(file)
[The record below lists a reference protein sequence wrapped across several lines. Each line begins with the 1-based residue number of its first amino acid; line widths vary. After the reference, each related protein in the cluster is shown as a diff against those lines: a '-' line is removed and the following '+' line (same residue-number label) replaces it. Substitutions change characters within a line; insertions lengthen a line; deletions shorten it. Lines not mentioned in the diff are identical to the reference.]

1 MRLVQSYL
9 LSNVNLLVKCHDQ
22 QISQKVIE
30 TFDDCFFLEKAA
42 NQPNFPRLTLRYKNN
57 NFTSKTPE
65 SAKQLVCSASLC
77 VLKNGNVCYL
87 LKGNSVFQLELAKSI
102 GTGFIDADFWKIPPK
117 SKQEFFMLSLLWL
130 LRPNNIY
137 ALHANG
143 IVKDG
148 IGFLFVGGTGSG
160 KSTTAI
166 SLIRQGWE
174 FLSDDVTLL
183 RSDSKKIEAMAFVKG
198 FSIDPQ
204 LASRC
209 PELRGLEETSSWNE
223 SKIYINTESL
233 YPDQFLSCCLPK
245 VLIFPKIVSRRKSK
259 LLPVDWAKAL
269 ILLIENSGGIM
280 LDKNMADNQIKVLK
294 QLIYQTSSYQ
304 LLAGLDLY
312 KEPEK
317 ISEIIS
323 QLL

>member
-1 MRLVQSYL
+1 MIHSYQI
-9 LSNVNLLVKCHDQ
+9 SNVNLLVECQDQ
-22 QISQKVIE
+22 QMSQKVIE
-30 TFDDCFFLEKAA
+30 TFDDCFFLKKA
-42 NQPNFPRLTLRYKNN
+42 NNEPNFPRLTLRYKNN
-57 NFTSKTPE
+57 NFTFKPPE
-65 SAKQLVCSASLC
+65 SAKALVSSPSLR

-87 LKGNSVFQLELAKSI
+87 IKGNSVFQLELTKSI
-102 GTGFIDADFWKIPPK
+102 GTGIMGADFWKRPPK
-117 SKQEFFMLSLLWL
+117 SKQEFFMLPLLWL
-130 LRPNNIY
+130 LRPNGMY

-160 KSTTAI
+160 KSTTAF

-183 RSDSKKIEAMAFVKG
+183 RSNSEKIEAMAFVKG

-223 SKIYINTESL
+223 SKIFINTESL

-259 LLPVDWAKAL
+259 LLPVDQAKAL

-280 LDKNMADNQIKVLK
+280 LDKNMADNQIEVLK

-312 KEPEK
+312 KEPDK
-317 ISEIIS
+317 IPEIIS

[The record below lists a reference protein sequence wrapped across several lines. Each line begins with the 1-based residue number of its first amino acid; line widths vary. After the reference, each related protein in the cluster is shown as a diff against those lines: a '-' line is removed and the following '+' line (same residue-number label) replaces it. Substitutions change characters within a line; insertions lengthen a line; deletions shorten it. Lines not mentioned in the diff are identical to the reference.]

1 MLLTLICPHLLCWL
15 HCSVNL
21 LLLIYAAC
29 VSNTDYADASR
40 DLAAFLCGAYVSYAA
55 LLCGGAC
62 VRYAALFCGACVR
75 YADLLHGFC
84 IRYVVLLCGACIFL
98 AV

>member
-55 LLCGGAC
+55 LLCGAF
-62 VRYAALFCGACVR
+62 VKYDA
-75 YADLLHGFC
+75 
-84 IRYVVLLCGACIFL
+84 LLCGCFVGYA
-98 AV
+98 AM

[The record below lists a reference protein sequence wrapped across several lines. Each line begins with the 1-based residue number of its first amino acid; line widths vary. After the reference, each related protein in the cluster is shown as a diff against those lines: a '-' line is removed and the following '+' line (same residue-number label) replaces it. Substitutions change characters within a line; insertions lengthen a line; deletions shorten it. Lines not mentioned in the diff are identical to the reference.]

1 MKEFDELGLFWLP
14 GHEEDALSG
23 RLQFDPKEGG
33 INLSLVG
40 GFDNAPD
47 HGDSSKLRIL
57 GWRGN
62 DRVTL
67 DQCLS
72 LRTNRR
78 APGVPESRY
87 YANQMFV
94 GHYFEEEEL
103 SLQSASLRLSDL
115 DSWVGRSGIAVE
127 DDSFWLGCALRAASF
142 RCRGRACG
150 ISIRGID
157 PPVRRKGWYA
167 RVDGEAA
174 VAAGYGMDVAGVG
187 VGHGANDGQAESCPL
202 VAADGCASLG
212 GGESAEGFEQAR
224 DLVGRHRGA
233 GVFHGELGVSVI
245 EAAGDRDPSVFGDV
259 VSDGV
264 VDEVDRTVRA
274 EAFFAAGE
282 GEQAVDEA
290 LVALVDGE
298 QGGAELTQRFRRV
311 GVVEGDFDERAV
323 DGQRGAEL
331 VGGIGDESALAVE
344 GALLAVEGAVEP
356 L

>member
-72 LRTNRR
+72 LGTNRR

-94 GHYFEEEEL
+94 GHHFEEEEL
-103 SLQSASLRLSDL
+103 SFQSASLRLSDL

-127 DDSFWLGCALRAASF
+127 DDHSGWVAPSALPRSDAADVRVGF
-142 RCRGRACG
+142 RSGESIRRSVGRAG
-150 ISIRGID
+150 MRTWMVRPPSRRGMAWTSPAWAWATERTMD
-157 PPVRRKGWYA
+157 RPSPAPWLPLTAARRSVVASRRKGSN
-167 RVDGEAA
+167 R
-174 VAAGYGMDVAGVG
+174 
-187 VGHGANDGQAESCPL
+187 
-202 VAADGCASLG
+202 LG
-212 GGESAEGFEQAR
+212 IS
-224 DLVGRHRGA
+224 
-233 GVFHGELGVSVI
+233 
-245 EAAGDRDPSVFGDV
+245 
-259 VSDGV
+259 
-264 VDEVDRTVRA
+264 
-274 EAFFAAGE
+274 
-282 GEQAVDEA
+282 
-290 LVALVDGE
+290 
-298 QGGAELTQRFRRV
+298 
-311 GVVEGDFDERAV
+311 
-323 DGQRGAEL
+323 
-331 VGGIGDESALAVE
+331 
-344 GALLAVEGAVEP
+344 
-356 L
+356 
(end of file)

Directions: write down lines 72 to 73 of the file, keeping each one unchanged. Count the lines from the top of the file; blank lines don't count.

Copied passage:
[The record below lists a reference protein sequence wrapped across several lines. Each line begins with the 1-based residue number of its first amino acid; line widths vary. After the reference, each related protein in the cluster is shown as a diff against those lines: a '-' line is removed and the following '+' line (same residue-number label) replaces it. Substitutions change characters within a line; insertions lengthen a line; deletions shorten it. Lines not mentioned in the diff are identical to the reference.]

1 MLLTLICPHLLCWL